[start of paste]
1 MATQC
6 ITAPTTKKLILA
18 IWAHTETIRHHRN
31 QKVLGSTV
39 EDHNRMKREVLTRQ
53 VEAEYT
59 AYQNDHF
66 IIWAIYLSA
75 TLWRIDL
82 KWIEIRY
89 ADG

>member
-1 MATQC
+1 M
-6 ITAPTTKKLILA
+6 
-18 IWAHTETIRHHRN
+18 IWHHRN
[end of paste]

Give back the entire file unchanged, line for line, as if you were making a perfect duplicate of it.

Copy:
1 MATQC
6 ITAPTTKKLILA
18 IWAHTETIRHHRN
31 QKVLGSTV
39 EDHNRMKREVLTRQ
53 VEAEYT
59 AYQNDHF
66 IIWAIYLSA
75 TLWRIDL
82 KWIEIRY
89 ADG

>member
-1 MATQC
+1 M
-6 ITAPTTKKLILA
+6 
-18 IWAHTETIRHHRN
+18 IWHHRN